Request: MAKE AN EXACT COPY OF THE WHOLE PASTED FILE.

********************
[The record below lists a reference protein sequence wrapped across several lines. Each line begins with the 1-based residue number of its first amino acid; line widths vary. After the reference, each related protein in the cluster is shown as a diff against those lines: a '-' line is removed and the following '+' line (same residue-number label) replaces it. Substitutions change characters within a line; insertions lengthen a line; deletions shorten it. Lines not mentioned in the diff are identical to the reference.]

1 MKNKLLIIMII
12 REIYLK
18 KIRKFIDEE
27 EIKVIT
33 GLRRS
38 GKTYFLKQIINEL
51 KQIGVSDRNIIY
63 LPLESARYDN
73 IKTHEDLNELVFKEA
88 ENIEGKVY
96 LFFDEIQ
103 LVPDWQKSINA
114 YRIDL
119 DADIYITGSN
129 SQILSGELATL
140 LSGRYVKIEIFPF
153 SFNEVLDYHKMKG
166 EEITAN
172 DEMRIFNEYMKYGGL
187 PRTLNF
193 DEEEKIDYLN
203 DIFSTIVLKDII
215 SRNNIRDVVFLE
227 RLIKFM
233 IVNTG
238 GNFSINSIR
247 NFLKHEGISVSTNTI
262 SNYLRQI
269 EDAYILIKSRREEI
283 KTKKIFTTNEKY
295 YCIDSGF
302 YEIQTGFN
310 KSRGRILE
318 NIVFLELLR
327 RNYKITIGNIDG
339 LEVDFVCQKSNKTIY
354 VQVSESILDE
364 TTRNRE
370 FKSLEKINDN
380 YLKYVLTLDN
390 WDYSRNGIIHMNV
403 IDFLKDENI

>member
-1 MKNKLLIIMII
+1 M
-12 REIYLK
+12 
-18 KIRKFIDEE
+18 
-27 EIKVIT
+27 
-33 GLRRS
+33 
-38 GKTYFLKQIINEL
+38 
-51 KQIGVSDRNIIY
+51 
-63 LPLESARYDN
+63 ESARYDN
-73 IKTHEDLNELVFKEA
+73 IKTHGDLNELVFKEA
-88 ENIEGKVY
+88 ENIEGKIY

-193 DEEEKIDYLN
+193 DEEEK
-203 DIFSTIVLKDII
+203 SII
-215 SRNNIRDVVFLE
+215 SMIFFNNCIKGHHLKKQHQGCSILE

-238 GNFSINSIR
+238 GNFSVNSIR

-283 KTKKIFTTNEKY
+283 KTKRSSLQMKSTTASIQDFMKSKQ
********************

[The record below lists a reference protein sequence wrapped across several lines. Each line begins with the 1-based residue number of its first amino acid; line widths vary. After the reference, each related protein in the cluster is shown as a diff against those lines: a '-' line is removed and the following '+' line (same residue-number label) replaces it. Substitutions change characters within a line; insertions lengthen a line; deletions shorten it. Lines not mentioned in the diff are identical to the reference.]

1 MKNKLLIIMII
12 REIYLK
18 KIRKFIDEE
27 EIKVIT
33 GLRRS
38 GKTYFLKQIINEL
51 KQIGVSDRNIIY
63 LPLESARYDN
73 IKTHEDLNELVFKEA
88 ENIEGKVY
96 LFFDEIQ
103 LVPDWQKSINA
114 YRIDL
119 DADIYITGSN
129 SQILSGELATL
140 LSGRYVKIEIFPF
153 SFNEVLDYHKMKG
166 EEITAN
172 DEMRIFNEYMKYGGL
187 PRTLNF
193 DEEEKIDYLN
203 DIFSTIVLKDII
215 SRNNIRDVVFLE
227 RLIKFM
233 IVNTG
238 GNFSINSIR
247 NFLKHEGISVSTNTI
262 SNYLRQI
269 EDAYILIKSRREEI
283 KTKKIFTTNEKY
295 YCIDSGF
302 YEIQTGFN
310 KSRGRILE
318 NIVFLELLR
327 RNYKITIGNIDG
339 LEVDFVCQKSNKTIY
354 VQVSESILDE
364 TTRNRE
370 FKSLEKINDN
380 YLKYVLTLDN
390 WDYSRNGIIHMNV
403 IDFLKDENI

>member
-1 MKNKLLIIMII
+1 M
-12 REIYLK
+12 
-18 KIRKFIDEE
+18 
-27 EIKVIT
+27 
-33 GLRRS
+33 
-38 GKTYFLKQIINEL
+38 
-51 KQIGVSDRNIIY
+51 
-63 LPLESARYDN
+63 ESARYDN
-73 IKTHEDLNELVFKEA
+73 IKTHGDLNELVFKEA
-88 ENIEGKVY
+88 ENIEGKIY

-193 DEEEKIDYLN
+193 DEEEK
-203 DIFSTIVLKDII
+203 SII
-215 SRNNIRDVVFLE
+215 SMIFFNNCIKGHHLKKQHQGCSILE

-238 GNFSINSIR
+238 GNFSVNSIR

-283 KTKKIFTTNEKY
+283 KTKRSSLQMKSTTASIQDFMKSKQ